Davekos named Genoa-Kingston’s football coach

After a three-game spring season on the heels of five straight playoff berths, the last thing Cameron Davekos said he wants to do is overhaul the way Genoa-Kingston plays football.

Davekos was approved as the head coach of the Cogs’ football team Tuesday night at a school board meeting and announced Wednesday as Chad Wilmarth’s replacement.

“We’re going to keep it as familiar for the students as possible coming off the COVID year,” Davekos said. “The last thing I want is to implement a new system coming off the short season we had last year. I don’t think it would be fair to the kids to do that. More familiarity with what we do and what we do well is going to be a big strength for us moving forward.”

The Cogs have built their success over the last half-decade as a running team out of the wing-T, first under hall of famer Bill McCarty for two seasons, then the past three under Wilmarth.

Wilmarth went 28-8 in his four seasons at Genoa-Kingston, including 3-0 in the 2021 spring season. He made the playoffs in each of his three full seasons and Genoa has made the playoffs five straight years.

“To be honest, following on, let’s be real, a future hall of famer’s footsteps, trying to fill Chad Wilmarth’s shoes, is going to be a big task,” Davekos said. “But what I see the program is keeping that tradition of high-energy, of pounding the ball and really just taking advantage of any opportunity for big-play moments and relying on our studs and our playmakers to make those plays.”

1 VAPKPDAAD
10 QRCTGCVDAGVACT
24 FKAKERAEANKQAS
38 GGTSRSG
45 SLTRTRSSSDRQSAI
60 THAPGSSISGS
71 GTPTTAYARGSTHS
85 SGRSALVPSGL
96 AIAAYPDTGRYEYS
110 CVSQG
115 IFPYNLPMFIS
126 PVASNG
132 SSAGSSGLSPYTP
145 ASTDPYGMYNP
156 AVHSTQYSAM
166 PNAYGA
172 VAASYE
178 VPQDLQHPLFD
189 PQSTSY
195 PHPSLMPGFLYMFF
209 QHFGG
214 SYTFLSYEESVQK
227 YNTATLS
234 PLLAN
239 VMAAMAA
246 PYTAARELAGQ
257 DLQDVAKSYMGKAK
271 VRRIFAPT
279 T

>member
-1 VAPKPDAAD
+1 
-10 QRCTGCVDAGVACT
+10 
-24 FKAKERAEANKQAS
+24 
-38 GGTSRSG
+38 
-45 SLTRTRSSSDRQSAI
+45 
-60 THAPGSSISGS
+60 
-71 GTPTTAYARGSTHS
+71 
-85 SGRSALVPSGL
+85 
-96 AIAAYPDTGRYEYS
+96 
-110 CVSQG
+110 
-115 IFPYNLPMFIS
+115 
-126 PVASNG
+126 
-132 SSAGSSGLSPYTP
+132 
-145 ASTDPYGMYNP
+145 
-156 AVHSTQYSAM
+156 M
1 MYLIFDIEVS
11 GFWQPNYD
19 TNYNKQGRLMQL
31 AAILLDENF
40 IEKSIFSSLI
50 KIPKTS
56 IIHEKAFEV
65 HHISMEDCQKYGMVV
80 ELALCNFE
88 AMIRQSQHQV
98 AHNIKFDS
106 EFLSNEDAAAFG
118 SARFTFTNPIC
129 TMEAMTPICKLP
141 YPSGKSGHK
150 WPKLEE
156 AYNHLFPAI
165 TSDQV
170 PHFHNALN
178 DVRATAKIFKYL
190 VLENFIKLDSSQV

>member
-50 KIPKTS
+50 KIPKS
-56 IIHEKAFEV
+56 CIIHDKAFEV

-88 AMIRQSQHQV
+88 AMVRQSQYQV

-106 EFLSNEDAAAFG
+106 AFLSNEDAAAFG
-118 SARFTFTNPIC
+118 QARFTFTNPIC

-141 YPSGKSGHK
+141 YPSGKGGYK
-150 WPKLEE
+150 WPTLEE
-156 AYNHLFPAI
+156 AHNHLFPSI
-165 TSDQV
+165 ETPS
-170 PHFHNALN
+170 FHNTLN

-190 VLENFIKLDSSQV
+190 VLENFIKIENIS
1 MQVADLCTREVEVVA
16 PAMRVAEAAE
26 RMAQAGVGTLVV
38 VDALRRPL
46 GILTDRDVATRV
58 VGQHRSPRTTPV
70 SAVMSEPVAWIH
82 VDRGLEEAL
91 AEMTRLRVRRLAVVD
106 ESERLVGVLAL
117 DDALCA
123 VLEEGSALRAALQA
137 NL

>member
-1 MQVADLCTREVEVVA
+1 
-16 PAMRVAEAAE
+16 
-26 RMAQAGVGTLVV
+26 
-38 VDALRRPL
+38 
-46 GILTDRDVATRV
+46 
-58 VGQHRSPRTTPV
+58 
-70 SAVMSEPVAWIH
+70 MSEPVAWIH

Davekos is a graduate of G-K and teaches at Genoa elementary. He was an assistant for the football team under Wilmarth the past three years.

He’s also been the boys track coach the past three years and said he’ll continue that. Wilmarth also pulled double duty at Genoa coaching football and wrestling.

“I’m happy to take over the program from where Chad left off,” Davekos said. “I’m completely humbled, honored and excited.”

Davekos said Wilmarth was instrumental in encouraging him to go for the position. He said he had always wanted to be a head football coach even if he hadn’t vocalized it per se, and Wilmarth gave him a push in that direction.

“With talking with Chad through the process, throwing it out there one day about me applying for it, he kind of tipped the scales in a positive way,” Wilmarth said. “He told me ‘You’d be a good candidate for it, I think you’d do well.’ That confidence in me made it a concrete decision that I have support around me. We have 100 years of coaching experience on the staff, that made it a solid decision for me to go for it and apply.”

Davekos said the most important thing he learned from Wilmarth was about the importance of building relationships with the players.

“You trust the players to do what the program expects of them,” Davekos said. “In turn, the players will trust you that you know what the heck you’re talking about or what the heck you’re doing to win on Friday nights.”